Columbia World Projects (CWP) announced on Monday that it will partner with six states and New York City to conduct a first-of-its-kind, multi-state survey of women who gave birth in 2020. The survey will assess women’s health outcomes, overall well-being and experience of care, as well as health care access, barriers, quality and costs in the year after birth.
The data gathered through the survey will be used to help advocacy organizations, governments and medical professional organizations develop recommendations for improvements to health and social policy – and the Medicaid program in particular – that have the potential to meaningfully reduce postpartum morbidity and mortality in the United States.
“One third of maternal deaths occur from one week to one year after birth. There is significant state and federal policy momentum to develop policies and programs to reduce maternal morbidity in the 'fourth trimester,' but little data is available to help policymakers prioritize these investments. This survey is designed to fill this gap and promote evidence-based approaches to improving postpartum health,” Jamie Daw, Assistant Professor, said.
The survey — the Postpartum Assessment of Women Survey (PAWS) – was designed by an interdisciplinary team of Columbia researchers from three schools: Heidi L. Allen , MSW, PhD (School of Social Work); Jamie Daw, PhD (Mailman School of Public Health); and Kristen Underhill, JD, DPhil (Columbia Law School). The team first began working together when they developed a proposal for Columbia World Projects, which solicited proposals for interdisciplinary maternal health projects in late 2018. PAWS will be distributed in Kansas, Michigan, New Jersey, Pennsylvania, Virginia, Utah and New York City, whose health departments are working closely with the project team to design and disseminate the survey.
In response to the current pandemic, the survey will also include questions on how COVID-19 has impacted health, health care access, financial security and family support for women and families after birth. This will be the first large-scale, multi-state survey to examine the impact of the pandemic on postpartum women and children in the first year of life.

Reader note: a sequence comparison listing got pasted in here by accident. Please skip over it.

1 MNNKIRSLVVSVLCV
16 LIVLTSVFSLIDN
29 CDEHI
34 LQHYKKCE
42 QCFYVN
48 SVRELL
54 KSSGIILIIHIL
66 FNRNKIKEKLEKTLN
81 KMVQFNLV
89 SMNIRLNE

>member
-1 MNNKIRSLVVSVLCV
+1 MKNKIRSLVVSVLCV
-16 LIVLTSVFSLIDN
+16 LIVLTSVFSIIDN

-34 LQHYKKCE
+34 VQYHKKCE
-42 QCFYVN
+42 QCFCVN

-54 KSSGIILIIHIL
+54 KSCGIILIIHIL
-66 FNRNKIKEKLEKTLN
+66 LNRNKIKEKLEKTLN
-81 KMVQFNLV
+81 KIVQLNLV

The opportunity to participate in PAWS will be offered to women in the participating states and New York City who take part in the Pregnancy Risk Assessment Monitoring System (PRAMS), an annual survey that has been used since 1987 to collect data on maternal and child health indicators. PAWS is expected to reach a representative sample of at least 10,000 women.
The survey is one part of Leveraging Policy to Improve Maternal Health in the Fourth Trimester, a CWP project that was proposed at CWP’s Maternal Health Forum to use Medicaid policy as a tool to avert pregnancy-related mortality and health problems after birth. Medicaid covers nearly half of all births in the United States, yet many low-income women lose access to Medicaid coverage after birth, and even postpartum women who stay enrolled may not have access to the services and support they need. In the second phase of this project, the research team would partner with interested state Medicaid programs to implement policy changes that respond directly to the gaps and barriers identified in the PAWS survey and to conduct a study of the effects of implemented reforms. Building on lessons learned from this pilot, the project team would engage with other states and federal actors to encourage broader Medicaid policy change. By pursuing changes at the policy-level, this project has the potential to significantly reduce population-level maternal mortality and morbidity in the United States.
“We are pleased to work with Columbia researchers and faculty from multiple disciplines who are putting into effect our goal of using Columbia research to better people's lives,” Nicholas Lemann, the director of Columbia World Projects, said. “The results of this survey will provide crucial new information that has the potential to affect vulnerable women across the country for years to come."
(Update: December 4, 2020: One of the states that PAWS was initially planned to be distributed in, Montana, will no longer take part in the survey. This announcement has been updated accordingly.)